ISIDORE: You’ve got time—to do what?
ISIDORE: Whatever happens, don’t be frightened.
ISIDORE: If they tell you I’m a criminal, a murderer, don’t believe it.
ISIDORE: There’s only one thing true in all this—it’s that I love you.
BARON’S VOICE: Cesarine!
CESARINE: My uncle’s calling me!
ISIDORE: Just another second!
CESARINE: Why, here! (she gives him her hand)
DUMORTIER: (entering from the pavilion) Impossible to keep him. What a devil of a man! Ah! Miss, the Baron is asking for you.
ISIDORE: One more word, that’s all.
CESARINE: I can’t, but here. (gives him her hand again)
ISIDORE: (kissing it) Thanks.
BARON’S VOICE: Cesarine!
CESARINE: I’m coming, I’m coming. (goes into the pavilion)
DUMORTIER: Ah, indeed, what do you intend to do?
ISIDORE: What I must, come what may.
DUMORTIER: And don’t imagine that I am going to murder the Baron so you can come to his rescue!
ISIDORE: Uncle, do you love me?
ISIDORE: And are you ready to second me, to assist in my marriage with Miss Cesarine?
DUMORTIER: Yes! In anything that is reasonable.
ISIDORE: Well, my plan is logical and I will follow it to the very end!
DUMORTIER: You are going to start attempting to draw the Baron into extraordinary perils again! Happily, I say happily now, he’s leaving, and if he weren’t leaving I would be ready to make him leave!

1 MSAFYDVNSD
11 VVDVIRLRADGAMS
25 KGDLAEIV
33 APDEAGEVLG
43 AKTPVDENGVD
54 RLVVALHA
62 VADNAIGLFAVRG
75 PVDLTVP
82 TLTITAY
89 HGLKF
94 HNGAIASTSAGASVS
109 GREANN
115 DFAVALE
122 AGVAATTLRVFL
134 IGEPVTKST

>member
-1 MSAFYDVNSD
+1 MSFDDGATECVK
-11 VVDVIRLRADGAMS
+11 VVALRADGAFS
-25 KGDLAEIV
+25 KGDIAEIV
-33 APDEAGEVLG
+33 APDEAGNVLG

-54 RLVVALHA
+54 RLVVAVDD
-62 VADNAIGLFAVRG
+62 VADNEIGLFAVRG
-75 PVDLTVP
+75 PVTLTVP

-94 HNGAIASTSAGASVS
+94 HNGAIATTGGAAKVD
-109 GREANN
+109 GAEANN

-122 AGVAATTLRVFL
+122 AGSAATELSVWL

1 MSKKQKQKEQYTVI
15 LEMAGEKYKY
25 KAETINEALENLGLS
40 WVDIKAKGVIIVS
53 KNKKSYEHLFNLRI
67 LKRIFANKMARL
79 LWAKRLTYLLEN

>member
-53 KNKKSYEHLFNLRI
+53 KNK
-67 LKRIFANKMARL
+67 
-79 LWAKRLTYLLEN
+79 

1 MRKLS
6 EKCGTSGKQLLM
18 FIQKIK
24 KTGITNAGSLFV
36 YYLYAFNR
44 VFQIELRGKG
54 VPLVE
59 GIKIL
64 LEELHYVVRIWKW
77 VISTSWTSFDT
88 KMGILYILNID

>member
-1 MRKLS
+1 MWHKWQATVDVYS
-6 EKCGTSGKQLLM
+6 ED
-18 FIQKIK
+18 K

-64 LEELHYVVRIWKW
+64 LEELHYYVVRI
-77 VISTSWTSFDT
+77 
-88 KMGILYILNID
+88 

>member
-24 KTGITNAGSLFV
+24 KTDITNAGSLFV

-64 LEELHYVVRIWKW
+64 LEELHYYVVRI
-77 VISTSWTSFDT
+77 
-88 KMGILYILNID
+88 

ISIDORE: Uncle, I failed the first time, I will succeed the second.
DUMORTIER: Ah, indeed! You’re not going to start attracting bears—
ISIDORE: Don’t worry! But I’ve sworn that Cesarine will be mine, and she will belong to me.
DUMORTIER: By Jove, don’t get excited! You’ll be doing stupid things again—What’s your plan?
ISIDORE: Battle didn’t succeed for me. We will see if water will be more favorable to me. Article 345—
DUMORTIER: What, you’re going to drown the Baron?
ISIDORE: The law authorizes me to do it! On the condition that I save him.
DUMORTIER: Oh! These lawyers!
ISIDORE: It’s necessary that I save him at all cost—or that he die! What’s the depth of this river here?
DUMORTIER: Why, seven or eight feet at least.
ISIDORE: The devil!
DUMORTIER: And it runs very rapidly.
ISIDORE: Shoot! All the same, the die is cast!
DUMORTIER: Ah, indeed! Would you be planning to throw the Baron in the water?
ISIDORE: Don’t worry: he will fall all alone, a board placed wrong, a false step, and there you go.
DUMORTIER: Why, wretch! That’s quite simply a murder.
ISIDORE: Let it be whatever you like, but it’s going to happen!
DUMORTIER: Ah! My dear nephew, in the end—
ISIDORE: Besides, if you oppose it, if you warn the Baron, I will blow my brains out.
DUMORTIER: There’s not much to blow out. But sonofabitch! I will no longer live in the midst of crimes, rifle shots, ferocious beasts, drownings—